Group-Shift and the Consensus Effect, Second Version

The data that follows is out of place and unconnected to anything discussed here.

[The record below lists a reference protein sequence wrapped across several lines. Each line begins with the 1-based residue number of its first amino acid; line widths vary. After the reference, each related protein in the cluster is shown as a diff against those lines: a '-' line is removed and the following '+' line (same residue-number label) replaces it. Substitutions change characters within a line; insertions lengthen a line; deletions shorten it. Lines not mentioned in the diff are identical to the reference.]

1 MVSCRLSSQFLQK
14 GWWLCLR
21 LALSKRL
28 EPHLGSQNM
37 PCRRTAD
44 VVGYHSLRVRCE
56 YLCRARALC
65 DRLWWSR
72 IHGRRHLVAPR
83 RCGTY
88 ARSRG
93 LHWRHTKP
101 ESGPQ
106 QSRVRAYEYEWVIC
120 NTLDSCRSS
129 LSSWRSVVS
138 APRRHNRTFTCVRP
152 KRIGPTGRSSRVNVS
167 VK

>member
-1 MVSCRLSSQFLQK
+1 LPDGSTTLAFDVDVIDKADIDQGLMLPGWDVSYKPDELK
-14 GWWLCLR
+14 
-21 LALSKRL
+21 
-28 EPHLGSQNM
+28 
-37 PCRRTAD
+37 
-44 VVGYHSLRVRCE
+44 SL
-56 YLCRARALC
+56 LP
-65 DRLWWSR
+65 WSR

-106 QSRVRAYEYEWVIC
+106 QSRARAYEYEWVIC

Individuals often tend to conform to the choices of others in group decisions, compared to choices made in isolation, giving rise to phenomena such as group polarization and the bandwagon effect. We show that this behavior, which we term the consensus effect, is equivalent to a well-known violation of expected utility, namely strict quasi-convexity of preferences. In contrast to the equilibrium outcome when individuals are expected utility maximizers, quasi-convexity of preferences imply that group decisions may fail to properly aggregate preferences and strictly Pareto-dominated equilibria may arise. Moreover, these problems become more severe as the size of the group grows.

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